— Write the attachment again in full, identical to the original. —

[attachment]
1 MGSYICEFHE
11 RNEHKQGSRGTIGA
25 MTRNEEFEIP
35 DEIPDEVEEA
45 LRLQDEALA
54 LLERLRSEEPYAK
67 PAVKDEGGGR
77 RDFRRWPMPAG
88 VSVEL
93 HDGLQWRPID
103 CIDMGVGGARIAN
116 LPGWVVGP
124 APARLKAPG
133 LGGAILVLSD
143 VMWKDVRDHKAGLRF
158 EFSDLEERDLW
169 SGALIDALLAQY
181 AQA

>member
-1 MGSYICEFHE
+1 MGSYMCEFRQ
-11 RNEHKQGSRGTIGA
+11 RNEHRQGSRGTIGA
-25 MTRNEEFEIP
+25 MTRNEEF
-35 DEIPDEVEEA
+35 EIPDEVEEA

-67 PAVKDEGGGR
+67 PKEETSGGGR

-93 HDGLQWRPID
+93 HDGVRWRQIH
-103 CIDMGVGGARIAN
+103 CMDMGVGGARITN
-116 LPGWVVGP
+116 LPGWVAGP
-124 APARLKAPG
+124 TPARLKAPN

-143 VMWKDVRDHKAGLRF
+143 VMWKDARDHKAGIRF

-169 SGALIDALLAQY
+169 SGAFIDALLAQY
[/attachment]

1 MGSYICEFHE
11 RNEHKQGSRGTIGA
25 MTRNEEFEIP
35 DEIPDEVEEA
45 LRLQDEALA
54 LLERLRSEEPYAK
67 PAVKDEGGGR
77 RDFRRWPMPAG
88 VSVEL
93 HDGLQWRPID
103 CIDMGVGGARIAN
116 LPGWVVGP
124 APARLKAPG
133 LGGAILVLSD
143 VMWKDVRDHKAGLRF
158 EFSDLEERDLW
169 SGALIDALLAQY
181 AQA

>member
-1 MGSYICEFHE
+1 MGSYMCEFRQ
-11 RNEHKQGSRGTIGA
+11 RNEHRQGSRGTIGA
-25 MTRNEEFEIP
+25 MTRNEEF
-35 DEIPDEVEEA
+35 EIPDEVEEA

-67 PAVKDEGGGR
+67 PKEETSGGGR

-93 HDGLQWRPID
+93 HDGVRWRQIH
-103 CIDMGVGGARIAN
+103 CMDMGVGGARITN
-116 LPGWVVGP
+116 LPGWVAGP
-124 APARLKAPG
+124 TPARLKAPN

-143 VMWKDVRDHKAGLRF
+143 VMWKDARDHKAGIRF

-169 SGALIDALLAQY
+169 SGAFIDALLAQY